How Many Monitors Do Traders Need?

Monitors won’t make the trading decisions but deciding how many are right for you is a surprisingly tricky question. Finding out what works depends on your trading style.



Firstly, let’s cover the obvious: what are the benefits of using more than one screen? Put simply, you can see more information at a glance without needing to switch between windows.


You have the ability to easily watch more markets, as well as monitor news feeds, chat rooms, and so on. Some traders like to see their trading charts over different timeframes, for example one chart with a five-minute timeframe and another at two hours. Others prefer to have a specific indicator or chart always visible so that they can refer to it at any moment.


There is also the added advantage of reducing the strain of your working day, if you, as a trader, are in front of a one screen it can get tiring, especially mentally, to constantly have to switch from one widow to another.


But Do I Really Need More Than One Monitor?


On the other hand, you may ask yourself why can’t I just use one monitor? Well most certainly you can but the answer is qualified with “that depends”. What is your trading timeframe? What information do you need to see to take your decisions? How long are you in front of a screen? In short, what sort of trader are you?


Do you focus on scalping, day trading, swing trading or position trading? Swing traders, for example, typically hold over days or weeks and may mostly modify orders and check positions at the beginning and end of the trading day. Position traders hold for much longer and as a result they do not need to have immediate on-screen analysis, charts, indicators; and so forth.



Scalpers, on the other hand, hold for minutes or seconds and spend much longer in front of a screen and require to-the-micro-second data, meaning that more than one monitor makes sense.


If you are focused on a small timeframe chart, whether as a scalper or day trader, it must be constantly open—switching to another window becomes a distraction that you cannot afford. However, you might also want to refer a higher-timeframe chart, say a one-hour one, so when a position develops well at the smaller timeframe, you can take it to the higher one and let it run longer. Already, the number of screens you are watching is mounting up.


So Why Not Have Just One Big Monitor?


An ultra-wide curved monitor is a thing of beauty for some and traders do use them. The consensus opinion as to their usefulness, however, is mixed.


It’s obviously much less complicated to set up and you don’t have multiple cables nor the mounting brackets for multiple monitors. Users of curved monitors often swear by them and say they make viewing easier.


Others say that the they can get the same effect with three or four smaller monitors and probably at a lower price. Additionally, there is the admittedly rare drawback of what happens if the ultrawide stops working. You have suddenly lost all ability to trade.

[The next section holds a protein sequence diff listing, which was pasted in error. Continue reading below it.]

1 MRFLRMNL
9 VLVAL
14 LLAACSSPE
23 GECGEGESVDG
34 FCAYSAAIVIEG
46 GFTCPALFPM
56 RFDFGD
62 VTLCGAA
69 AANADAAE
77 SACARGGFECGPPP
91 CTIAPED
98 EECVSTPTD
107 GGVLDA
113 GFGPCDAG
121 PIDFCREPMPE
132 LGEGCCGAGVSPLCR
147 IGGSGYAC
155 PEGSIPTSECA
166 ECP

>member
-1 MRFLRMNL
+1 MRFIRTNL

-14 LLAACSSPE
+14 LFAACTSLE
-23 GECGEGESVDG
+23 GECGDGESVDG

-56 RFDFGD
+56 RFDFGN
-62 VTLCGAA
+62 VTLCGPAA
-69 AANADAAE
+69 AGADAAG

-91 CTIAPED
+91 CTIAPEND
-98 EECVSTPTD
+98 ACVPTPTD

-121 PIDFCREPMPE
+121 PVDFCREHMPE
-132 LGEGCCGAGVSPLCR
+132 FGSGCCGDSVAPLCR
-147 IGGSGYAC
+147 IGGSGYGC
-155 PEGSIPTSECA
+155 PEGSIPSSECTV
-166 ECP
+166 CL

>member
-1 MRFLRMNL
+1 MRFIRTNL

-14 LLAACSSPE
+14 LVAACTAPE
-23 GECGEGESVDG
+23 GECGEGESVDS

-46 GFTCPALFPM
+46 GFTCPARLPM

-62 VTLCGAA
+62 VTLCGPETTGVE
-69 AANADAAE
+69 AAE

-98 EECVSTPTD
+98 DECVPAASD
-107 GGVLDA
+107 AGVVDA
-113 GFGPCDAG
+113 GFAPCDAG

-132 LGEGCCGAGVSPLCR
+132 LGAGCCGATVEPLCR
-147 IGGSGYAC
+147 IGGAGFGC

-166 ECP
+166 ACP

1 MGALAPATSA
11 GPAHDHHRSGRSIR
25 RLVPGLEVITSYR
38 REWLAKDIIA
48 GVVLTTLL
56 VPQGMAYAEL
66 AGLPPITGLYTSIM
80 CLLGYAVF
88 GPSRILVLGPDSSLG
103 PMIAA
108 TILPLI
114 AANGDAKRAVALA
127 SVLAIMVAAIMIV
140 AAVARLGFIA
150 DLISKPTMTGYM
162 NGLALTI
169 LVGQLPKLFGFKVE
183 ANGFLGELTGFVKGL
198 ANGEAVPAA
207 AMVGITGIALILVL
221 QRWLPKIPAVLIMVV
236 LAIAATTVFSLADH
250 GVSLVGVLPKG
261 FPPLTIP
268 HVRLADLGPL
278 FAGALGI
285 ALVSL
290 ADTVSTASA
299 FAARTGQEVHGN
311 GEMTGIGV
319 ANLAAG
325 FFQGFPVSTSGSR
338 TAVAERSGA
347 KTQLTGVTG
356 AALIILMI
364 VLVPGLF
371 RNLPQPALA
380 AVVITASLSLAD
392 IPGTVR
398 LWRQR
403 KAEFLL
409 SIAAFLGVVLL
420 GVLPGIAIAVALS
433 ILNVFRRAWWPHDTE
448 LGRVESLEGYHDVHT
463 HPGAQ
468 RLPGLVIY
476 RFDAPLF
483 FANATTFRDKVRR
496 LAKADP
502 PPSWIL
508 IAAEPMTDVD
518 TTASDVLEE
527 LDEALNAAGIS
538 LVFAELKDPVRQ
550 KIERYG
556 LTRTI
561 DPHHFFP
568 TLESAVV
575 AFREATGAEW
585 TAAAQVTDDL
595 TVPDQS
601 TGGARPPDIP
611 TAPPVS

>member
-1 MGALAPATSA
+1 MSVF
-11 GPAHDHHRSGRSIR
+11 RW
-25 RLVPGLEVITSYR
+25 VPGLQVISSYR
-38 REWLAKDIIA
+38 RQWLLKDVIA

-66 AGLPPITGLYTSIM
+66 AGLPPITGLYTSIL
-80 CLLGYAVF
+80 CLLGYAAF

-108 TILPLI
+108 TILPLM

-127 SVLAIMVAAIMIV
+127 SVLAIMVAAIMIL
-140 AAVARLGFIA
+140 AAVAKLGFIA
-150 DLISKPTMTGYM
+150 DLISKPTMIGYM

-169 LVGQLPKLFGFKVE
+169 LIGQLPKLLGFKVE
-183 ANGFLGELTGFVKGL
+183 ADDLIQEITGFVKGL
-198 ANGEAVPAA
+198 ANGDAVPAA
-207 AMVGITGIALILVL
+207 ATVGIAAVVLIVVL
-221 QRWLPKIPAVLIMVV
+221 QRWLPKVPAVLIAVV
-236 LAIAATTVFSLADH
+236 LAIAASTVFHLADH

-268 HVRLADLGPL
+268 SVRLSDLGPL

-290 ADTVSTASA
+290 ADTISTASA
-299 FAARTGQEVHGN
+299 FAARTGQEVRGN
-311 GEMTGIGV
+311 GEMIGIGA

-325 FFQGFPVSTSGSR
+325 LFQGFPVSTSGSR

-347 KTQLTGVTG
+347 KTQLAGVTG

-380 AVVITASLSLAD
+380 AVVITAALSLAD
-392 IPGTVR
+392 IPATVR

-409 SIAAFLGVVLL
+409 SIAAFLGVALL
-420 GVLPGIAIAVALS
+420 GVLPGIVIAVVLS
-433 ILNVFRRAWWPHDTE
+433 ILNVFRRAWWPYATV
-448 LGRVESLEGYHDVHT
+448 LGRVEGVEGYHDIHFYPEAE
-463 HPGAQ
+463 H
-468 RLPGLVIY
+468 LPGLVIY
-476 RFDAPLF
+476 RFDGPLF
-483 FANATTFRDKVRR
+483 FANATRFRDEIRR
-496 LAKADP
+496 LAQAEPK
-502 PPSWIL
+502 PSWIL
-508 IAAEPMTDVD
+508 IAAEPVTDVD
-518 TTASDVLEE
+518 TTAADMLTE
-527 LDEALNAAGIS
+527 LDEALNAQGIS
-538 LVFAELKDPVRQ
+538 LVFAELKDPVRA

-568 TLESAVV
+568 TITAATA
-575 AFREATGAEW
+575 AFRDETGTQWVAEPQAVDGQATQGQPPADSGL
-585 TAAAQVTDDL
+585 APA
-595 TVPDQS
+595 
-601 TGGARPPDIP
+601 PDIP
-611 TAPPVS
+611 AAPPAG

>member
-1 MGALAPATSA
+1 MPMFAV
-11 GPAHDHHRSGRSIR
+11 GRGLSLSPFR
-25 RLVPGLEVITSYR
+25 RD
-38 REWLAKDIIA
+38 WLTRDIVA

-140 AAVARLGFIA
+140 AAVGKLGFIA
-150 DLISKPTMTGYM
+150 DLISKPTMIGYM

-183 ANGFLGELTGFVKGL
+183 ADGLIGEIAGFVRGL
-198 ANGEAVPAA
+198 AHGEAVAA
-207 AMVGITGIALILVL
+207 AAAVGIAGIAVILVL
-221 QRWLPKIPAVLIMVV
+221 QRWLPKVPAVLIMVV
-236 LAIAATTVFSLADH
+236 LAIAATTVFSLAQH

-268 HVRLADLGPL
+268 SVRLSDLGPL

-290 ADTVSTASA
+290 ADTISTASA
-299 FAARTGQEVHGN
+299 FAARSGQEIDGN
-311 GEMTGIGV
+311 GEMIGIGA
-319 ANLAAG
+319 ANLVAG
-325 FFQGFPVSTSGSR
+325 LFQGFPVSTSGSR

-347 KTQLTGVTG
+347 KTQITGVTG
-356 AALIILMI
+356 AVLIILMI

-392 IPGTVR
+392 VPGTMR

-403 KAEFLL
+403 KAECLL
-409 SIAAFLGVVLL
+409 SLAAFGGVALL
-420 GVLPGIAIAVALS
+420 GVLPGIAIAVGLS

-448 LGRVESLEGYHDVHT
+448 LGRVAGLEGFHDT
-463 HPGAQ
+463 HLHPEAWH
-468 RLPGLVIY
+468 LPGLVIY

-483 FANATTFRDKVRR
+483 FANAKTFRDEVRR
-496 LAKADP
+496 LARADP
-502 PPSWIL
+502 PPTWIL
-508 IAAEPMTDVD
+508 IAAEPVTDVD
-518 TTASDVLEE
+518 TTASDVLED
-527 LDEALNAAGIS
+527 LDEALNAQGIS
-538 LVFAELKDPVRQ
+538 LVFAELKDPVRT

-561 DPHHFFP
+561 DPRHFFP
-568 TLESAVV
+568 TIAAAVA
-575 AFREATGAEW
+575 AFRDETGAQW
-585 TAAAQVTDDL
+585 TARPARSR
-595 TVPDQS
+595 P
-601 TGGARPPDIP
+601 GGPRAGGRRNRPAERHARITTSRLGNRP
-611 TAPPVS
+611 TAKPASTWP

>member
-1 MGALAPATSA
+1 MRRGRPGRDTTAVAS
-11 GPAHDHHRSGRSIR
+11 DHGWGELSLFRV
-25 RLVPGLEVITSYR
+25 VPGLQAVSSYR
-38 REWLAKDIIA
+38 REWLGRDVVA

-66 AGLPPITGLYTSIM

Here we come to the subject of having a backup, especially for power outages. You do not want to be stuck on the wrong end of a position, with no way to get out. Unless you go the route of a secondary power source or an uninterruptible power supply (UPS), a backup laptop, tablet or even mobile phone running on batteries is your friend here.


Can I Use Just a Laptop or Phone?


Sure, but again it really depends on how you trade and what you trade. You will definitely need one of them as a backup.


Laptops are fine for most traders, some will need nothing else, others can get by on them at a pinch.


For tablets and phones, the answer is a qualified yes but traders who exclusively use their phones are rare.


They are often used for crypto trading but if you are on small timeframes, say in minutes or less, you should not be using a phone for your trading. Mobile trading apps—and using them—are simply not as fast as desktop software. As timeframes get higher, phones become more useful.


Putting aside the obvious limitations of getting information onto a small screen, and reading it, studies have suggested that traders tend to take more risk when trading on their phones and may overtrade more.


Nevertheless, the flexibility of trading on the go is a big draw.


Don’t Get Overloaded, Start Small


Remember that there is only so much information that a person can process at one time. Do not put your self in the position where you could suffer from analysis paralysis, where you are overwhelmed the information.


When you are beginning, you do not want to be overloaded, either by information or costs.


Unless you have an extremely simple strategy, you will be trading in a simulated or demo environment at first. This means that you have the opportunity to see what works—not only in you trading but also in your physical setup.


Start off small and build up to where you are comfortable.






Image by pch.vector on Freepik





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